Editor’s note: For those who are wondering about the retro title of this black-history series, please take a moment to learn about historian Joel A. Rogers, author of the 1934 book 100 Amazing Facts About the Negro With Complete Proof, to whom these “amazing facts” are an homage.
Amazing Fact About the Negro No. 86: Which civil rights warrior received numerous telephone calls from the president of the United States during the fight to pass the Civil Rights Act of 1964?
Fifty years ago this Wednesday, July 2, President Lyndon B. Johnson signed the 1964 Civil Rights Act into law at the White House. Dr. Martin Luther King Jr. and a bevy of politicians crowded around him, taking in the historic moment, as significant as any in advancing American race relations since the end of the Civil War. Although the struggle for voting rights would continue for another year (and beyond), the 1964 Civil Rights Act dealt a severe blow to Jim Crow-style segregation in public schools and accommodations. At least as a matter of law, it forbade forevermore discrimination based on “race, color, religion, sex, or national origin.” It was, as Sen. Everett Dirksen famously quoted the writer Victor Hugo, “an idea whose time [had] come.” But it was anything but inevitable.
Unfortunately, since then, we’ve had to endure the long and silly debate over which man deserves more credit for the bill’s passage through the House and Senate en route to the president’s desk: Johnson, the political animal inside the White House, or King, the charismatic civil rights leader at the forefront of the march outside it. The fact is, both men were critical. And by setting up the debate in this way, we not only distort the complexity of such an undertaking, but we also dangerously reinforce the notion that when it came to getting things done during the civil rights movement, the insiders were white and the outsiders were black. Nothing could be further from the truth, especially where the 1964 Civil Rights Act is concerned.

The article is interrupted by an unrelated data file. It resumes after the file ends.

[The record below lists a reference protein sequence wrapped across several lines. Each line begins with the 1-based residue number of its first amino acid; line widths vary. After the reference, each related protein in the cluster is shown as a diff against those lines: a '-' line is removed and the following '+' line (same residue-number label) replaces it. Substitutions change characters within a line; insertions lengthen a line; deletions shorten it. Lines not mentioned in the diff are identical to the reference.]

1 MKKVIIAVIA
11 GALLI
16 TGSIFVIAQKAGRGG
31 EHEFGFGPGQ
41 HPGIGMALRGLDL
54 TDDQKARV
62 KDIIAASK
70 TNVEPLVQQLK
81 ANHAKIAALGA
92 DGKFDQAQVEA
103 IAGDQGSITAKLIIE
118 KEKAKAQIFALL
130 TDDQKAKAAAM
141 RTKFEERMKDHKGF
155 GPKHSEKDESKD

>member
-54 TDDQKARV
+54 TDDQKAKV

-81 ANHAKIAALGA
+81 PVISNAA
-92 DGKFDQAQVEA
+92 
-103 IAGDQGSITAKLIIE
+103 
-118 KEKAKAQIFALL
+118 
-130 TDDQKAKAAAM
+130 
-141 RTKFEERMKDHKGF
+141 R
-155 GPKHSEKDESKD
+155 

Just as vital to the bill’s success was another African-American leader. Another “Jr.,” he was far less well-known, precisely because he was so deep inside the process. His name was Clarence M. Mitchell Jr., and he was the chief Washington lobbyist for the NAACP during the extraordinarily heroic phase of the civil rights movement.
As far as I’m concerned, Mitchell was and remains the unsung hero of the 1964 law. You won’t see his face in many pictures. His focus was on the law and the finesse needed to ensure that the bill had enough votes to pass. Although the law has been studied and discussed in great detail over the past half-century, thankfully new works continue to shed light on it and its pivotal players. For giving Mitchell his due, we owe a debt to Todd Purdum, author of this year’s masterful anniversary account, An Idea Whose Time Has Come: Two Presidents, Two Parties, and the Battle for the Civil Rights Act of 1964. As soon as I read Purdum’s book, I knew I wanted to dedicate my column on the Civil Rights Act to Mitchell.
Let me shorthand it this way: If Netflix were to green-light a House of Cards prequel set in that era, Mitchell would be a star character at every stage of the legislative process—the man even the president called at night.
Clarence M. Mitchell Jr. was, in Purdum’s words, “born into genteel poverty in Baltimore in 1911, in a family that would total ten children.” His father, Clarence Sr., was a talented musician who worked as a waiter. His mother, Elsie Davis, did laundry and took in boarders. Purdum writes, “[F]or the rest of his life Clarence despised fish and cabbage because he associated their smell with the big pots his mother had on the stove next to her laundry water.”
While attending Frederick Douglass High School in Baltimore, Mitchell had a number of jobs, including delivering ice and working as an overnight elevator operator. In 1932, he graduated from the “black Princeton,” Lincoln University of Oxford, Pa.
Returning to Baltimore to work as a reporter for the Afro-American newspaper at $15 a week, Mitchell exposed the racism shot through the Southern justice system, covering the infamous “Scottsboro Boys” case. He thought he would become a doctor, but, according to a 2007 article in the Baltimore Sun, while working at the paper, Mitchell witnessed a lynching on Maryland’s Eastern Shore that altered his trajectory. He testified to Congress about the lynching, the Sun said, and, from then on, embraced “a life of public service and political activism.” So did the woman he married, Juanita Elizabeth Jackson, daughter of the celebrated Baltimore NAACP activist Lillie Mae Jackson.